The Value of Hospice-Emergency Department Collaboration

Fostering greater collaboration between hospices and hospital emergency departments can help reduce health care costs, generate revenue and improve patient outcomes.

Reducing hospitalizations and emergency department (ED) visits are key goals for many health care stakeholders, particularly those that operate within a value-based environment. For providers, seniors are a crucial population due to their high rates of utilization. Nearly 40 million seniors visit the ED annually, according to the Institute for Healthcare Policy and Innovation at the University of Michigan.

For patients, however, the ED may not always be the best option, Rebeka Malloy, director of clinical engagement for Compassion and Choices, said at the National Hospice and Palliative Care Organization’s (NHPCO) Virtual Interdisciplinary Conference.


“Emergency departments aren’t always equipped to meet the demand brought on by chronic illness, an aging population, rising mental health needs and those without access to other primary care options,” Malloy said. “They are also not equipped to manage the increasing number of people that come in during their final phase of life.”

Due to the ways EDs function — with the motto “triage, resuscitate, stabilize and transfer” — staff often wait until the patient is actively dying to contact hospice or palliative care, according to Malloy. However, integration of those services into ED workflows can make a difference, she said at the conference.

This kind of integration can come in the form of three different models, Malloy indicated. These are primary palliative care, consulting palliative care and embedded palliative care specialists in the ED.


‘We have to remember that not all hospitals have palliative care, or that palliative care teams may not have the bandwidth to attend to patients in the emergency department,” Malloy said. “It is crucial for emergency department staff to be trained to provide basic palliative care, whether it be pain and symptom management, or initiation of goals-of-care discussions, recognition of signs of impending death. We need to equip them with the skills and the abilities to be able to provide basic primary palliative care.”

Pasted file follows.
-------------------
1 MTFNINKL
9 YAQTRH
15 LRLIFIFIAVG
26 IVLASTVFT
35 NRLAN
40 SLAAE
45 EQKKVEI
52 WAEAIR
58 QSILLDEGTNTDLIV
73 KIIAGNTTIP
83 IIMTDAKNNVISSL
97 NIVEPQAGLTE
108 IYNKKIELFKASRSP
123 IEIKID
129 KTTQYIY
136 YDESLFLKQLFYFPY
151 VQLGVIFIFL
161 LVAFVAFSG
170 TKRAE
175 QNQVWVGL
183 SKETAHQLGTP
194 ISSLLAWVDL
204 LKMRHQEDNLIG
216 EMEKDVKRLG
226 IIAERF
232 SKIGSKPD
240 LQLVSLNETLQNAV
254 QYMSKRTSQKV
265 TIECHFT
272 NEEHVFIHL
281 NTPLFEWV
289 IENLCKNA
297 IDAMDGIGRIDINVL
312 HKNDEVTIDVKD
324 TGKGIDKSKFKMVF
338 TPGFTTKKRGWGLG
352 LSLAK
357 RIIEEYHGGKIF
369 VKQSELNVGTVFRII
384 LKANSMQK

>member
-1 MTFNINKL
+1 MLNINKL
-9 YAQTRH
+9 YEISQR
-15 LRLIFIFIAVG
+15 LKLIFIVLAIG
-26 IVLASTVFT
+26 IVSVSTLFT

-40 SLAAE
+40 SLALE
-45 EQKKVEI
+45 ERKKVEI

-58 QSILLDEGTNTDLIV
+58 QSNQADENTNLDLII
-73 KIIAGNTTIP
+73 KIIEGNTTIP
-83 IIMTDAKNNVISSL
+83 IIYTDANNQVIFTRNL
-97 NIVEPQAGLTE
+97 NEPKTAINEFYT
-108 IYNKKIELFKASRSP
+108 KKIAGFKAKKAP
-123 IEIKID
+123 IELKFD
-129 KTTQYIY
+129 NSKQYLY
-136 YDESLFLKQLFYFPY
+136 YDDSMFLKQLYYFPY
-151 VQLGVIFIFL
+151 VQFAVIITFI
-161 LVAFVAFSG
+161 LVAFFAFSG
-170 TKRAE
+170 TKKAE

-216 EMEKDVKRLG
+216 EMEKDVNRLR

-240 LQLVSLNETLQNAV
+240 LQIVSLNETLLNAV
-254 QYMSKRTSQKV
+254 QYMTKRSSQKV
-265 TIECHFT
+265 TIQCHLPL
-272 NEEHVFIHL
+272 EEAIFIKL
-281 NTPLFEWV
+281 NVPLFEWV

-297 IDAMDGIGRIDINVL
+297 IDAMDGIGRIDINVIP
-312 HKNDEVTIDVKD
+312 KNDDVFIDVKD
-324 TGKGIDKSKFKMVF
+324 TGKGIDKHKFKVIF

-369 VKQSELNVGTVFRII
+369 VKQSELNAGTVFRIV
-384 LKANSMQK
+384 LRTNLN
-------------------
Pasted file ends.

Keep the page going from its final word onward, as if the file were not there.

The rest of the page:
Some health systems have been partnering with hospice and palliative care providers to expedite referrals to hospice, coordinate care and avoid unnecessary admissions, Emily Bowers, senior health services researcher with Advocate Health, said at the NHPCO conference. Advocate operates under the Atrium Health brand in some markets.

The health system during the pandemic began collaborating with the nonprofit hospice VIA Health Partners to help reduce capacity strains, according to Bowers. The collaboration allowed the health system to expand access to hospice and prevent avoidable admissions without having to build its own program from scratch.

“One of the very first things that a hospice or palliative care organization can do before we think about reaching out to a busy hospital or the ED team is to understand the immense value that your organization can bring to the hospital,” Bowers said “We know that we bring in its value to patients and families as part of our service, but it’s also important to know how creating different programs and projects and workflows for the ED can really have a positive impact on on their bottom line.”

During the first six months of this collaboration, Advocate and VIA saw 30 easy admissions to hospice, which saved the hospital more than 200 patient days, as well as $224,000 in inpatient costs, according to Dr. Bridget Hiller, CMO for VIA Health Partners. They also prevented 10 readmissions.

Those patients received an aggregated 975 days of care from VIA Health Partners, which also generated hundreds of thousands of dollars in revenue, Hiller said. The program is now being scaled across all Atrium Health hospitals.

Four factors were key to the program’s success, according to Hiller. First was the 24/7 availability of hospice and palliative care, as well as visibility for their staff in the ED. New elements also to be incorporated into the ED’s workflows, including clearly defined responsibilities for each member of the interdisciplinary team.

“Collaboration was truly key to the success of this, and it really enhanced the partnerships that we had with the EDI and also enhanced our partnerships with the hospital as well,” Hiller said at the conference. “Because of that reason, we were able to scale this to other hospitals.”

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